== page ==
Stay in touch with NIHO!

South Nass

A rare opportunity to own forested land! Located 3.2 km north of New Aiyansh (north of Terrace), this 33 acre property boasts approx. 3,000 ft. of water frontage adjacent to a small island in the Nass River. Twelve acres are heavily timbered with mature pine and hemlock as well as large cottonwoods and open meadows. There should be enough wood to provide materials for a home and an income for a small-scale harvester. Moose and deer live throughout this rich, wildlife area. The Nass River offers excellent fishing for chinook, coho, rainbow trout and steelhead. Each year more than ¼ million salmon return to the Nass from the Pacific Ocean to spawn.

Price: SOLD

33 acres

Area: Omineca
Contact Us: [email protected] or 604-606-7900
Listing Number:



33 acres

Map Reference:





North 1/2, District Lot 1712, Land District 6


The property has approx. 3,000 feet of semi-frontage on the Nass River. There is a small island in front of this property, which means the river frontage is the water between the island and the river. The property is located in several benches adjacent to the Nass River. Just north of this property, along the river, is the old schoolhouse and a number of buildings that date back to the early 1900’s.


The property is adjacent to the Nass River, 3.2 km (two miles) north of New Aiyansh, which is north of Terrace in west central British Columbia. Terrace is 581 km (361 miles) west of Prince George, on Highway #16.


From Terrace, go north approximately 100 km (60 miles) to New Aiyansh. Just past the R.C.M.P. Station, which is on the left, there is a road turning left; head down this road for about 1-2 km. (.6 – 1.2 miles); the road then turns left into a farmyard; from here you have to park your vehicle and walk along a trail, due west to the property.


Deer and moose live throughout this area. The Nass River has excellent fishing and offers a variety of species, including chinook, coho, rainbow trout, cutthroat, Dolly Varden and steelhead. Recreational amenities at Terrace include a civic centre (with ice arena), an aquatic centre, a 9 hole Golf and Country Club, a bowling alley, a curling rink, soccer fields and tennis courts. Parks and hiking trails abound in this area. One mile from the property is the Nisga’a Memorial Lava Bed Park (Tseax Lava Beds) near New Aiyansh, with lava flows that were formed within the last 200-300 years by the Aiyansh Volcano. Hikers can climb around the lava flows and view interesting lava formations.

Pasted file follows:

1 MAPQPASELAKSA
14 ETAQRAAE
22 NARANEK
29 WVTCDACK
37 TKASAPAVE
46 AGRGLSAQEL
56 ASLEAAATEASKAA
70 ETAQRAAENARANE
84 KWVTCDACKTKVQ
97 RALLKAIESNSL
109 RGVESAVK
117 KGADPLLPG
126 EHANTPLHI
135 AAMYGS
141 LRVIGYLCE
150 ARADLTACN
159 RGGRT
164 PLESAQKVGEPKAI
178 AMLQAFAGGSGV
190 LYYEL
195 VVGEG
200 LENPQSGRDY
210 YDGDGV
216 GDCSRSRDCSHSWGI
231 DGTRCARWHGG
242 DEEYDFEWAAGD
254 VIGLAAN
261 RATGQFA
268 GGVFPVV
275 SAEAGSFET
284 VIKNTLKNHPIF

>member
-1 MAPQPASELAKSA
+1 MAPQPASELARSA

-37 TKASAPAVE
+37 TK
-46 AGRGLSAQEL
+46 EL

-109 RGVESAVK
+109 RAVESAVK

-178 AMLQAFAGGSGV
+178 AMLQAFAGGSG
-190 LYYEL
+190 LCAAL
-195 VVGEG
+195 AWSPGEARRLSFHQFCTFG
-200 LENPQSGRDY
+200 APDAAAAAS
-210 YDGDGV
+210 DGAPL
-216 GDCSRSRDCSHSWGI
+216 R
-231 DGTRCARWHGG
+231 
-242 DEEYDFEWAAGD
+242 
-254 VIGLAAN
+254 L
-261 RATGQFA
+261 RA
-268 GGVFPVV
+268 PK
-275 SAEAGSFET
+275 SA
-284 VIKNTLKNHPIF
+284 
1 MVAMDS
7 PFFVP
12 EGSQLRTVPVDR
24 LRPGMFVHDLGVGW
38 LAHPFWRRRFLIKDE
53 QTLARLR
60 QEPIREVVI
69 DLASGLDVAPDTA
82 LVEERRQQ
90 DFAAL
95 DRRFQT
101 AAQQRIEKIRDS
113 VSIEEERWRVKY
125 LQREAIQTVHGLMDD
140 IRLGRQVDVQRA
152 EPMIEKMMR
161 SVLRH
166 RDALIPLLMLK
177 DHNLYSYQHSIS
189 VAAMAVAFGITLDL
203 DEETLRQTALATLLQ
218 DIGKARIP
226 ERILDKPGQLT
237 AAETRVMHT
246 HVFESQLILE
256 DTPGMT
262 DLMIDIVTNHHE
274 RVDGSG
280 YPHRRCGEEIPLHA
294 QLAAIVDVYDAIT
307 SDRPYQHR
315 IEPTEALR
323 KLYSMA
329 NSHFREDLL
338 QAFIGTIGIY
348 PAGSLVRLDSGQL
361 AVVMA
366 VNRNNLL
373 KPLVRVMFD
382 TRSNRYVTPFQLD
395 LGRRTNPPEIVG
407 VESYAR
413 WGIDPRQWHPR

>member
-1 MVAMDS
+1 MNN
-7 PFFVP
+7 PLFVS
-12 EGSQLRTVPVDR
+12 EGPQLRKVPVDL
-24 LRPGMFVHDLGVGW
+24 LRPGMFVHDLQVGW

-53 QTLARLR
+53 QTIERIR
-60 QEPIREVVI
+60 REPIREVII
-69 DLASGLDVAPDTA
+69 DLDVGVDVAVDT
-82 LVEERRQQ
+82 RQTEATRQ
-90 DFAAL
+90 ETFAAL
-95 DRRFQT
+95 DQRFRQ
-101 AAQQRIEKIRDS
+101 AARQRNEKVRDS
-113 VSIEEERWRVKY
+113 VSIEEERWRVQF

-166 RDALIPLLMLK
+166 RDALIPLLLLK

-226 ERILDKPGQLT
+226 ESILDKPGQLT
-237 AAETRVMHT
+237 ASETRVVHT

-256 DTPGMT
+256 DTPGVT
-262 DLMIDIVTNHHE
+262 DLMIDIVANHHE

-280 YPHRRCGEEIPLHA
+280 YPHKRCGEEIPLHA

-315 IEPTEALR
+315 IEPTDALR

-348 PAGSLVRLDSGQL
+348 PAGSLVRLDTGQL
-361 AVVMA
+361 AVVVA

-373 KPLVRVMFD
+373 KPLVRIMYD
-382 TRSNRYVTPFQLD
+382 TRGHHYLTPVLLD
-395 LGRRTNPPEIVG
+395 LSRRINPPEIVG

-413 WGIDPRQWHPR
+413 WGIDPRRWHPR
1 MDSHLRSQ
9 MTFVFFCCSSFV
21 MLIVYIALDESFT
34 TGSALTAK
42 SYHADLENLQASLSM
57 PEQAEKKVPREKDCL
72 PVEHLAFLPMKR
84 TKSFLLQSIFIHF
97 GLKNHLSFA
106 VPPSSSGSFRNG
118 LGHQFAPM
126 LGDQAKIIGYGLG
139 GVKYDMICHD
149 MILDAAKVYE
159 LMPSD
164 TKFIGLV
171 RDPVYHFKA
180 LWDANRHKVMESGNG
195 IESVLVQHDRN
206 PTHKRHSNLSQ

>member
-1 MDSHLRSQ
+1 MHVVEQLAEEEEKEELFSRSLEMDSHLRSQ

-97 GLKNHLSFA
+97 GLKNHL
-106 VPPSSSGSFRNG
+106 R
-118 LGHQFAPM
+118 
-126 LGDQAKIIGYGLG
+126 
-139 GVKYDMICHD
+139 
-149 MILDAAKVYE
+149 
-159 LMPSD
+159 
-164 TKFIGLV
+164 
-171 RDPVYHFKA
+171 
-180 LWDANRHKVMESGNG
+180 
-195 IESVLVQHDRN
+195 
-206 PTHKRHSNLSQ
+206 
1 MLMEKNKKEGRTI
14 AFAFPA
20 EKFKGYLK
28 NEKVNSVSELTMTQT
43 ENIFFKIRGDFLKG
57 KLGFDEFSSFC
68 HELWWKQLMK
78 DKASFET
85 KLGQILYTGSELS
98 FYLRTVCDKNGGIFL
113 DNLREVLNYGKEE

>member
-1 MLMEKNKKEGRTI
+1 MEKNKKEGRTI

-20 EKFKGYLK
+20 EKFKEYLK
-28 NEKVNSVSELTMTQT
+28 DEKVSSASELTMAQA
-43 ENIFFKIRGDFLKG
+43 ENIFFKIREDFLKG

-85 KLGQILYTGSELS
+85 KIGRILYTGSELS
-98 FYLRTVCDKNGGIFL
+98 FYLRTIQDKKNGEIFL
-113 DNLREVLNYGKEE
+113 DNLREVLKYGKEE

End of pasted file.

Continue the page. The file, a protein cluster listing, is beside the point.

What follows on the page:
Area Data:

The surrounding area to the south consists mostly of residential homes on fairly large acreages. The people who live here work in the local community. There are no residents to the north but one person who bought two 160 acres parcels to the north last year is planning to build a home, clear the land, and grow winter grapes. The small community of New Aiyansh has some facilities including a general store and a gas station. Nass camp offers lodging, a restaurant and a pub. Terrace is the closest city to the Nass Valley with resorts, motels, restaurants, hospital and transportation facilities. It is a “hub” city at the crossroads of the Yellowhead and the north-south route between the Nass and Kitimat.


Terrace is the “cedar pole capital of the world”. Poles for telephone and hydro wires are made here and shipped across North America. Terrace was incorporated in 1927, though settlement in the area began before the turn of the century. The most significant historical personality of the area is “founding father of Terrace”, George Little. Little was, at various times, general store operator, postmaster, railway foreman, financier and sawmill proprietor. The rail stop was called “Littleton” as George Little had donated the land for the station (and most of the land used to develop the city). Because another Littleton (in New Brunswick) already existed on the records at Canada Post, Postmaster Little changed the name of his community to Terrace after the Skeena Benchlands which are terraced from the Skeena River to the townsite. Terrace expanded during World War II as an armed forces base. An armored train traveled along the C.N.R. from Prince Rupert to Terrace every 24 hours in the later years of the war in preparation for defense of the Pacific. After the war, Columbia Cellulose started up it’s northern operations here in 1951, taking over the abandoned army camps.


Approximately 12 acres of this property are heavily timbered with mature pine and hemlock that could provide materials for a home and an income for a small scale harvester. The balance of the property consists of cottonwood flats and open meadows.




No zoning. In Agricultural Land Reserve (no subdivisions)

Boundaries: Surveyed by J.F. Nicoll March 7, 1912.

Sold Date: